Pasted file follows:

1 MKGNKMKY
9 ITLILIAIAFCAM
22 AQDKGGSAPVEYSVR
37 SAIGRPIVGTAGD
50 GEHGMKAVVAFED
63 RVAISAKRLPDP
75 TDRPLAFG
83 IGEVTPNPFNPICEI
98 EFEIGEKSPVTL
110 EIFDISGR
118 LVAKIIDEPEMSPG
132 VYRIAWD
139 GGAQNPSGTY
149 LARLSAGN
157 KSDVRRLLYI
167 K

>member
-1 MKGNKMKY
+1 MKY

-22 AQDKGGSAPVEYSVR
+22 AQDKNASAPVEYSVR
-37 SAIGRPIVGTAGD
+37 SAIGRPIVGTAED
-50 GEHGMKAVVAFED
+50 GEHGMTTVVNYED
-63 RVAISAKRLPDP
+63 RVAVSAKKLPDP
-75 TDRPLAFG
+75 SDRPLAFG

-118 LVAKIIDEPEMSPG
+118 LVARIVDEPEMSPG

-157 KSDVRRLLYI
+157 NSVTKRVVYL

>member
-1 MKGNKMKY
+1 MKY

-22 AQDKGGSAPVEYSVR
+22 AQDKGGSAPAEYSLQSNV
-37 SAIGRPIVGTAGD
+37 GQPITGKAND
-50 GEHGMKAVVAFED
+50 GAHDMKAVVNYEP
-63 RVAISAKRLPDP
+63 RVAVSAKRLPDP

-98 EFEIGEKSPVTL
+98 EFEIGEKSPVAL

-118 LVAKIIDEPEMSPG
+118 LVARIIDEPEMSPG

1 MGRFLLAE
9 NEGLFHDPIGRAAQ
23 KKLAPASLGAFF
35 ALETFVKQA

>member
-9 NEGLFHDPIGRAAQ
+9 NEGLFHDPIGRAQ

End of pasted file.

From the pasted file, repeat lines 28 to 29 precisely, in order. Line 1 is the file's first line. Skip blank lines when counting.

-75 TDRPLAFG
+75 SDRPLAFG